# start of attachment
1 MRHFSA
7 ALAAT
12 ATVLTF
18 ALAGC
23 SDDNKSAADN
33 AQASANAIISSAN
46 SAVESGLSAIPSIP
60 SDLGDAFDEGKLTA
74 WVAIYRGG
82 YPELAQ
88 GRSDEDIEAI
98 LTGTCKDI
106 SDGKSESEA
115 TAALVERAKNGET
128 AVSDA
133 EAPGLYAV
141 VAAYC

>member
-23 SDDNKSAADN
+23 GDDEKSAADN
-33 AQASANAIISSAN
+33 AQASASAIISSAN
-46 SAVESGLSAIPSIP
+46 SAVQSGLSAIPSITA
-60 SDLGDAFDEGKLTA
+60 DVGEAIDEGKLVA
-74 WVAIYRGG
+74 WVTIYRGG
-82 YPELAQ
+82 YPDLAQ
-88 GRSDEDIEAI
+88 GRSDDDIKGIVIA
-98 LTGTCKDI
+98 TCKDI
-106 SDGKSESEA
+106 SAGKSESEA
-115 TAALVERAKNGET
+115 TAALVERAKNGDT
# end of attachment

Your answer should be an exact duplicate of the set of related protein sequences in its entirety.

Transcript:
1 MRHFSA
7 ALAAT
12 ATVLTF
18 ALAGC
23 SDDNKSAADN
33 AQASANAIISSAN
46 SAVESGLSAIPSIP
60 SDLGDAFDEGKLTA
74 WVAIYRGG
82 YPELAQ
88 GRSDEDIEAI
98 LTGTCKDI
106 SDGKSESEA
115 TAALVERAKNGET
128 AVSDA
133 EAPGLYAV
141 VAAYC

>member
-23 SDDNKSAADN
+23 GDDEKSAADN
-33 AQASANAIISSAN
+33 AQASASAIISSAN
-46 SAVESGLSAIPSIP
+46 SAVQSGLSAIPSITA
-60 SDLGDAFDEGKLTA
+60 DVGEAIDEGKLVA
-74 WVAIYRGG
+74 WVTIYRGG
-82 YPELAQ
+82 YPDLAQ
-88 GRSDEDIEAI
+88 GRSDDDIKGIVIA
-98 LTGTCKDI
+98 TCKDI
-106 SDGKSESEA
+106 SAGKSESEA
-115 TAALVERAKNGET
+115 TAALVERAKNGDT